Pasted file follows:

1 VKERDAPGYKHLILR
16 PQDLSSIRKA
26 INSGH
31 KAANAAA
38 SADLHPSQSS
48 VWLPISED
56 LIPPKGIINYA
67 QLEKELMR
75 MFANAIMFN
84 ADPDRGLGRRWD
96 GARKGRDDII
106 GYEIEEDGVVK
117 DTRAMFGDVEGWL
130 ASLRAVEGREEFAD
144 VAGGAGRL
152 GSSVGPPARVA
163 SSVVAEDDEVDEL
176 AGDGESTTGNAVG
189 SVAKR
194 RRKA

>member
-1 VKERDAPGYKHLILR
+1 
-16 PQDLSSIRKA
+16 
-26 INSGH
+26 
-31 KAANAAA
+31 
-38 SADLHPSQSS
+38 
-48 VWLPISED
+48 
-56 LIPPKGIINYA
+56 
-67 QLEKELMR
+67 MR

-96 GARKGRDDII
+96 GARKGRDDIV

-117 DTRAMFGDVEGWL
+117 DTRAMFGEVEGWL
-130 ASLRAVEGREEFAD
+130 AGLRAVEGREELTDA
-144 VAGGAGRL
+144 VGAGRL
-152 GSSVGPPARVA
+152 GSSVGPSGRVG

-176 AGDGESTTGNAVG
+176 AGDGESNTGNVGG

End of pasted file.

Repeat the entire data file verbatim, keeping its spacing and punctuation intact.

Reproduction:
1 VKERDAPGYKHLILR
16 PQDLSSIRKA
26 INSGH
31 KAANAAA
38 SADLHPSQSS
48 VWLPISED
56 LIPPKGIINYA
67 QLEKELMR
75 MFANAIMFN
84 ADPDRGLGRRWD
96 GARKGRDDII
106 GYEIEEDGVVK
117 DTRAMFGDVEGWL
130 ASLRAVEGREEFAD
144 VAGGAGRL
152 GSSVGPPARVA
163 SSVVAEDDEVDEL
176 AGDGESTTGNAVG
189 SVAKR
194 RRKA

>member
-1 VKERDAPGYKHLILR
+1 
-16 PQDLSSIRKA
+16 
-26 INSGH
+26 
-31 KAANAAA
+31 
-38 SADLHPSQSS
+38 
-48 VWLPISED
+48 
-56 LIPPKGIINYA
+56 
-67 QLEKELMR
+67 MR

-96 GARKGRDDII
+96 GARKGRDDIV

-117 DTRAMFGDVEGWL
+117 DTRAMFGEVEGWL
-130 ASLRAVEGREEFAD
+130 AGLRAVEGREELTDA
-144 VAGGAGRL
+144 VGAGRL
-152 GSSVGPPARVA
+152 GSSVGPSGRVG

-176 AGDGESTTGNAVG
+176 AGDGESNTGNVGG